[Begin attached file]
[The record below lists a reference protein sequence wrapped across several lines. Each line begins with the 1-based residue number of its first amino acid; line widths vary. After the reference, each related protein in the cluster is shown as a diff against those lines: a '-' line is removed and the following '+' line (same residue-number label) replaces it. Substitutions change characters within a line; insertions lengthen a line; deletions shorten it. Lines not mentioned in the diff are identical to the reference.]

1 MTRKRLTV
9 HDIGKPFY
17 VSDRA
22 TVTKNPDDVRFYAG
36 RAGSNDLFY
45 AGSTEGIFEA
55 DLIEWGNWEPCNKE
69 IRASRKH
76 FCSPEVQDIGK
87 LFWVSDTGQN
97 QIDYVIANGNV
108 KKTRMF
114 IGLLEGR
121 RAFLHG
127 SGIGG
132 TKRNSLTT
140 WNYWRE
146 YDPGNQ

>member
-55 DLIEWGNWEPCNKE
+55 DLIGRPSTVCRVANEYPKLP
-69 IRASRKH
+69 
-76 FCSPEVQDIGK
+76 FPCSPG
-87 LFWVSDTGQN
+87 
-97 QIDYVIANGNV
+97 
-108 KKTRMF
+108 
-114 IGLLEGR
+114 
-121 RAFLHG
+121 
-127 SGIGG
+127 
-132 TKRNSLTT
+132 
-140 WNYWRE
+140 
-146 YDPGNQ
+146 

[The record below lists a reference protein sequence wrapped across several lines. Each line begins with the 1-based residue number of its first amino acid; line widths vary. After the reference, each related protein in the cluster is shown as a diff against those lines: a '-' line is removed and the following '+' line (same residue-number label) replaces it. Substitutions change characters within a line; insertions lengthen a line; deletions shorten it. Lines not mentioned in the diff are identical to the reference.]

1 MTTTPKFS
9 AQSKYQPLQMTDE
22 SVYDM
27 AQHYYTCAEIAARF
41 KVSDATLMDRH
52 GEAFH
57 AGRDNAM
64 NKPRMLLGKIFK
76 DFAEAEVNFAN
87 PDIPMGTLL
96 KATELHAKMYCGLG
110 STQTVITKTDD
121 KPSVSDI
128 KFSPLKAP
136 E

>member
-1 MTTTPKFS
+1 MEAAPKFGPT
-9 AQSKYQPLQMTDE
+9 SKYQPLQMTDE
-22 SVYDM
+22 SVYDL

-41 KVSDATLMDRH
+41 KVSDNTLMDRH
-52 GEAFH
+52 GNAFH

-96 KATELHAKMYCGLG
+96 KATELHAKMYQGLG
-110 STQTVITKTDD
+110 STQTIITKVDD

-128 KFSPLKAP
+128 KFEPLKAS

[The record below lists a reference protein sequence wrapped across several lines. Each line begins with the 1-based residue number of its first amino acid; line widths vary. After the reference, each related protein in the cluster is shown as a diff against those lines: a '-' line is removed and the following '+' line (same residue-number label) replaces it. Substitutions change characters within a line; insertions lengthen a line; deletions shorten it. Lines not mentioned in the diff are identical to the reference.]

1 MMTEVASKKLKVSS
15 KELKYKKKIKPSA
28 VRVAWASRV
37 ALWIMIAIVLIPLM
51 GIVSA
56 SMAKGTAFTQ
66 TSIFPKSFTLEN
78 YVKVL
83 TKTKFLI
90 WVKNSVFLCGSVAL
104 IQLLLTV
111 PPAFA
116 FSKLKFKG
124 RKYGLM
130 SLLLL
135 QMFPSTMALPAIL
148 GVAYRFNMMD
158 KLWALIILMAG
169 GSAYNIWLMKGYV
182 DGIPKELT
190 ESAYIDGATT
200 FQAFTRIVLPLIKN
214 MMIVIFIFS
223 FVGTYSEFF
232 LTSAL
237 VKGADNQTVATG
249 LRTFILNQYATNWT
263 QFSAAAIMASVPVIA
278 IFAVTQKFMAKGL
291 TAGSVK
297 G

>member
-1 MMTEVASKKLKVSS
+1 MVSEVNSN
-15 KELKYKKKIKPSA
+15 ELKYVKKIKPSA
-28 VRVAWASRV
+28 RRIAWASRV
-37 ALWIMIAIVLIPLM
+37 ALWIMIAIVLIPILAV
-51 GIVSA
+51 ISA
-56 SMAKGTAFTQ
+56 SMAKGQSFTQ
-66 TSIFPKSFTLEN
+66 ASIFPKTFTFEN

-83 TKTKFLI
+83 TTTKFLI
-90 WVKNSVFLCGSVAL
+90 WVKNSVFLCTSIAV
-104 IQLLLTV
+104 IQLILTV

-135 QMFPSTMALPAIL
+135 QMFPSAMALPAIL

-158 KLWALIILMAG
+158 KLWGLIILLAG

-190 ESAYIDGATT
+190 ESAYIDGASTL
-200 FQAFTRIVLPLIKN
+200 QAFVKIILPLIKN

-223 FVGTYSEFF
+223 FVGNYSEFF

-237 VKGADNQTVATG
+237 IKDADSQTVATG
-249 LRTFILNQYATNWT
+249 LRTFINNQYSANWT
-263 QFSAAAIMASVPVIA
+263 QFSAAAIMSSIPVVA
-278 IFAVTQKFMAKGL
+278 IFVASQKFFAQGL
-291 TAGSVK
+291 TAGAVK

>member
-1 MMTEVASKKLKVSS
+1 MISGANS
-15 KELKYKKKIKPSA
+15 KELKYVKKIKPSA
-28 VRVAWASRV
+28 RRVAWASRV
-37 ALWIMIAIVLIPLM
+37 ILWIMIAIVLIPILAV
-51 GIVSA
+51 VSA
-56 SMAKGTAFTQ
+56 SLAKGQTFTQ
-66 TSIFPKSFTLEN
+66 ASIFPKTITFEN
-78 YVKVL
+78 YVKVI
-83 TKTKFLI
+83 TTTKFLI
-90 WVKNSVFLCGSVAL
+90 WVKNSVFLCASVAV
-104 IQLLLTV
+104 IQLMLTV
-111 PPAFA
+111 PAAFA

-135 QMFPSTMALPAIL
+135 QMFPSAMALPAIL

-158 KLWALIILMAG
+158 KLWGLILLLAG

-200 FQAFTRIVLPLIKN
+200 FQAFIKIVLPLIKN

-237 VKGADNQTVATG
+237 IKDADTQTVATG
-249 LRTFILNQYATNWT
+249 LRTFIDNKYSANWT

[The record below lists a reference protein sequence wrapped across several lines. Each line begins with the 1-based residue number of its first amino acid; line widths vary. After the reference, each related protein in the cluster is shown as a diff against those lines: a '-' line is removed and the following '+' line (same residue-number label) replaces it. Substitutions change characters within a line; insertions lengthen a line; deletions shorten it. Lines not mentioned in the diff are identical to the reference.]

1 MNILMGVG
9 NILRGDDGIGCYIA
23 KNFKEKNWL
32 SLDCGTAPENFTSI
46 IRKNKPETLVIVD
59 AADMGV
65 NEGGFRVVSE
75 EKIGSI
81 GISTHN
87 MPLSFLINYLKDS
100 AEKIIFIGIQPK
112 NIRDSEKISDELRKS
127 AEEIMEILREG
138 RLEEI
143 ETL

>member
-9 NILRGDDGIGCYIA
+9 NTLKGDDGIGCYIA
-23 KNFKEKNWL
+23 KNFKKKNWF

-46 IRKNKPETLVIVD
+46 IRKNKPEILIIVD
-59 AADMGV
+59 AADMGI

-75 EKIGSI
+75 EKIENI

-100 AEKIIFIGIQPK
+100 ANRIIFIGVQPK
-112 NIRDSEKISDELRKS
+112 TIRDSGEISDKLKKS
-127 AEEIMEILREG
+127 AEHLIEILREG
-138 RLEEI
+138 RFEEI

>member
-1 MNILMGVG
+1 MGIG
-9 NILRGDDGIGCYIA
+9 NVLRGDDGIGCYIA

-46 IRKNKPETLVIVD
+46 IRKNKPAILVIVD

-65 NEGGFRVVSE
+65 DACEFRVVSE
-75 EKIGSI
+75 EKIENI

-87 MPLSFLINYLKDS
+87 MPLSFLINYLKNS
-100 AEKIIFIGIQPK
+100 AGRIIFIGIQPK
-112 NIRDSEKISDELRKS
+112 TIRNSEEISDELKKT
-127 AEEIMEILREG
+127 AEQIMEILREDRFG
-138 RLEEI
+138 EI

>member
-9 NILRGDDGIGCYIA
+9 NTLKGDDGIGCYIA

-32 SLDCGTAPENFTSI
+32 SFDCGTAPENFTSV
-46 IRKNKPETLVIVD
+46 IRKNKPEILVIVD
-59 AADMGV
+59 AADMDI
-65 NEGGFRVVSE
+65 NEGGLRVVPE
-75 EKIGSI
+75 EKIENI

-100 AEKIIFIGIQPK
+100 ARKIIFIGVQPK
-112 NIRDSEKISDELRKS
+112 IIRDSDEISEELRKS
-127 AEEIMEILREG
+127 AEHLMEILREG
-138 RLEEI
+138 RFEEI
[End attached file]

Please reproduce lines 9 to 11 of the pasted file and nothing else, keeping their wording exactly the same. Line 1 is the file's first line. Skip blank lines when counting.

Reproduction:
69 IRASRKH
76 FCSPEVQDIGK
87 LFWVSDTGQN